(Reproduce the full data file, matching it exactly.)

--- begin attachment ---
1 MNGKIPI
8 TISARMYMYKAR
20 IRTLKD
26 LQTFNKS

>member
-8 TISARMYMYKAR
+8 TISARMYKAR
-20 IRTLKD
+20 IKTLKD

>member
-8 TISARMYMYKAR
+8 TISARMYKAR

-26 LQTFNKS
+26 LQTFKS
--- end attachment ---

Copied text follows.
1 MNGKIPI
8 TISARMYMYKAR
20 IRTLKD
26 LQTFNKS

>member
-8 TISARMYMYKAR
+8 TISARMYKAR
-20 IRTLKD
+20 IKTLKD

>member
-8 TISARMYMYKAR
+8 TISARMYKAR

-26 LQTFNKS
+26 LQTFKS